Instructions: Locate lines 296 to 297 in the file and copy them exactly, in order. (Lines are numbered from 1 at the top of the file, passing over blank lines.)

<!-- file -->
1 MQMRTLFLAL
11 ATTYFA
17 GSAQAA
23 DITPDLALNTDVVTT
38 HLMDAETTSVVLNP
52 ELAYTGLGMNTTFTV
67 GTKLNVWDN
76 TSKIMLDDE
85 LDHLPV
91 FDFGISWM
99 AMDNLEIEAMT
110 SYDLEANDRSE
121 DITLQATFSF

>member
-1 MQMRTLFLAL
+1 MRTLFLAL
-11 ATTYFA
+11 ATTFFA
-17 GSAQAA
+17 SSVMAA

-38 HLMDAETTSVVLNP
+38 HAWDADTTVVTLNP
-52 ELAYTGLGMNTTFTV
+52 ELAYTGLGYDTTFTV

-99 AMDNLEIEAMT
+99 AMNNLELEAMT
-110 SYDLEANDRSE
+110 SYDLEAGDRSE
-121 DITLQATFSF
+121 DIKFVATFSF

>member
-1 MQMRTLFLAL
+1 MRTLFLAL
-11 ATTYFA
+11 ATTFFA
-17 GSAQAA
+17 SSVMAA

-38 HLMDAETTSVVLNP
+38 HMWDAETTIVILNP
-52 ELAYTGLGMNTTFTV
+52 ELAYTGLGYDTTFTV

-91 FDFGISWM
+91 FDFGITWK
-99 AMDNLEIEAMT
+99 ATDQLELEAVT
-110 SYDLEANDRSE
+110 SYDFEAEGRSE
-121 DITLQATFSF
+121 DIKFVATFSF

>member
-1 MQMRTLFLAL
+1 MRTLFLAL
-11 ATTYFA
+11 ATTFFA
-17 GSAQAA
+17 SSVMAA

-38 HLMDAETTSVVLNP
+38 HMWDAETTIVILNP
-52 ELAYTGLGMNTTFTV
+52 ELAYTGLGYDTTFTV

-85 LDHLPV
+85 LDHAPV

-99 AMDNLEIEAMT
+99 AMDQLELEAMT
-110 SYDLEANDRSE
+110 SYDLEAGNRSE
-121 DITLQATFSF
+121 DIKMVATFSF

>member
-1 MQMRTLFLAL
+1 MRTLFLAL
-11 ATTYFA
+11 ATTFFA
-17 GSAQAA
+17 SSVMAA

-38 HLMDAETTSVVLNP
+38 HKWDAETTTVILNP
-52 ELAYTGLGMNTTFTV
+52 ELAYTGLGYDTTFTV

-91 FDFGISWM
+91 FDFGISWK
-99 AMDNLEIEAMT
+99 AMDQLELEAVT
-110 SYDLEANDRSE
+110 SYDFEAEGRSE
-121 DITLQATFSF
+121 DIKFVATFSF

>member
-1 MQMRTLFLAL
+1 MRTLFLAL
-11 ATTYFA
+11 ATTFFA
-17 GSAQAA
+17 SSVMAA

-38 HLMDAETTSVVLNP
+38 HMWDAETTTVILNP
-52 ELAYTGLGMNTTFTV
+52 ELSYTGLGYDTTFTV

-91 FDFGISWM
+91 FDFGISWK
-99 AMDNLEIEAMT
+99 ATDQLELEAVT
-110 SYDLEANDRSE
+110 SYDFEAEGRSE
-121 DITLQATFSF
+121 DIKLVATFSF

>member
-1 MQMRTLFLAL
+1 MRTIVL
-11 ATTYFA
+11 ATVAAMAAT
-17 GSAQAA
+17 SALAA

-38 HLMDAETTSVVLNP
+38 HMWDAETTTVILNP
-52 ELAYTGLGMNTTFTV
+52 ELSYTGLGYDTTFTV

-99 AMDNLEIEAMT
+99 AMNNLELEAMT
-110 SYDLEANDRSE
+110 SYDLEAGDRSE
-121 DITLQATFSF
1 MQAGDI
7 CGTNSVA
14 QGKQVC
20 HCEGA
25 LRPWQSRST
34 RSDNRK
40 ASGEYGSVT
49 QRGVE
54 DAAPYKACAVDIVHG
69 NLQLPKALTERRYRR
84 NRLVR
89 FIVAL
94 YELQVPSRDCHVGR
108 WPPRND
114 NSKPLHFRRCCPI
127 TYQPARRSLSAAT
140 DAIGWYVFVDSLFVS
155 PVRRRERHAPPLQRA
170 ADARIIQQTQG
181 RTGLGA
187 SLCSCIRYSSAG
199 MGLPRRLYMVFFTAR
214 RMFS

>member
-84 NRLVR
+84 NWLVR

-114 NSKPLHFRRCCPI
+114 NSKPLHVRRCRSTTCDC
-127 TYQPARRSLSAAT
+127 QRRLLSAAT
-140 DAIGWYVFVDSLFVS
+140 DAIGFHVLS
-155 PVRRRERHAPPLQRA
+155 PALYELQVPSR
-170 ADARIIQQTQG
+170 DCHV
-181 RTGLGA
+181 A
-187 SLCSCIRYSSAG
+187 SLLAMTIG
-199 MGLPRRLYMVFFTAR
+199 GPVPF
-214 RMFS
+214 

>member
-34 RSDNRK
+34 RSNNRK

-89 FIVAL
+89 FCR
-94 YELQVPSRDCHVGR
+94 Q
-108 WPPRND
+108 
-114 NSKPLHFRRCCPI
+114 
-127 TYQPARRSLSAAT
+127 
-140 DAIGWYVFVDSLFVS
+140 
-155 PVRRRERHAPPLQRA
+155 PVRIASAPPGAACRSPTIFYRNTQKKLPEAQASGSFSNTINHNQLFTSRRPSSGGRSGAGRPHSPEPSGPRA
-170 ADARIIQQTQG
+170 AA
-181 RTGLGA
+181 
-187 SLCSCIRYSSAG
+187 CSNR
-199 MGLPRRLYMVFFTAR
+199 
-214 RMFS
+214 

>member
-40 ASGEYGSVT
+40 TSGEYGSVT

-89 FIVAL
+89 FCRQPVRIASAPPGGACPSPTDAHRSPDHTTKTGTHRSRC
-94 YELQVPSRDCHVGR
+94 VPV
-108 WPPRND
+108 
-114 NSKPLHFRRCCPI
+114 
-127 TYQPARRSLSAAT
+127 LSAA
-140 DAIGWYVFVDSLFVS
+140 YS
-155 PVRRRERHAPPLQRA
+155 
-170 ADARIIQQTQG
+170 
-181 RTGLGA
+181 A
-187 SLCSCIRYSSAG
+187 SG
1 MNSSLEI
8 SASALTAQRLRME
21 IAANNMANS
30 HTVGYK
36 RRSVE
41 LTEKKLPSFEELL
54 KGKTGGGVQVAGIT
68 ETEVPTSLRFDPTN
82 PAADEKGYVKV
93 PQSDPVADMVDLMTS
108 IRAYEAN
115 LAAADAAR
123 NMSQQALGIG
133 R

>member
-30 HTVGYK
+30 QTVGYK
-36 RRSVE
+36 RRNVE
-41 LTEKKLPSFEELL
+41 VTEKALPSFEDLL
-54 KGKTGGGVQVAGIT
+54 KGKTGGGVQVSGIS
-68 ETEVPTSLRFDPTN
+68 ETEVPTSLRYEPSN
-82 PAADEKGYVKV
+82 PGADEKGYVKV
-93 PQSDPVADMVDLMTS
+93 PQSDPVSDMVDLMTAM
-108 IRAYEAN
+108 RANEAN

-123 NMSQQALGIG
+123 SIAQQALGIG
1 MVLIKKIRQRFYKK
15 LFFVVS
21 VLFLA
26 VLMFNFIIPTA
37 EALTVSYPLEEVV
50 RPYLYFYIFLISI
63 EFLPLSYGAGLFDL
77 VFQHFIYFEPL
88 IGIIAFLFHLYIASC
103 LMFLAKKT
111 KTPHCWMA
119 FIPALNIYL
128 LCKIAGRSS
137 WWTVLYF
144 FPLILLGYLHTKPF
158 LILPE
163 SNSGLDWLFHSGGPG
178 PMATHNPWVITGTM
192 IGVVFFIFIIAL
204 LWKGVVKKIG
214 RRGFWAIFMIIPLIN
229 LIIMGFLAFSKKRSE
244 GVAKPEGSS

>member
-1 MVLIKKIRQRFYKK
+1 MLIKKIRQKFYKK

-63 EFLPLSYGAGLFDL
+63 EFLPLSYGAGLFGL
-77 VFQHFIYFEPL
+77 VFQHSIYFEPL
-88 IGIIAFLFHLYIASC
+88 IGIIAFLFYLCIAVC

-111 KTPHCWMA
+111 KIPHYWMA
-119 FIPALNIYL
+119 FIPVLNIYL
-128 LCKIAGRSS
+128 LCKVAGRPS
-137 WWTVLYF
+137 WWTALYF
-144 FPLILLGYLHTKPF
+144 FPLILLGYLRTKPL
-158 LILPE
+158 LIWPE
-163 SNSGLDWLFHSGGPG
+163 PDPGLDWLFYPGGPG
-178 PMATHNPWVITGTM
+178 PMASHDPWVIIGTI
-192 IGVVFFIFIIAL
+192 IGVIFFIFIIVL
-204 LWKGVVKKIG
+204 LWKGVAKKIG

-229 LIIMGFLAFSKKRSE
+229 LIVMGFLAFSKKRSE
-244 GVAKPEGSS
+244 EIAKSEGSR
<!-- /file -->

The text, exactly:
-178 PMATHNPWVITGTM
+178 PMASHDPWVIIGTI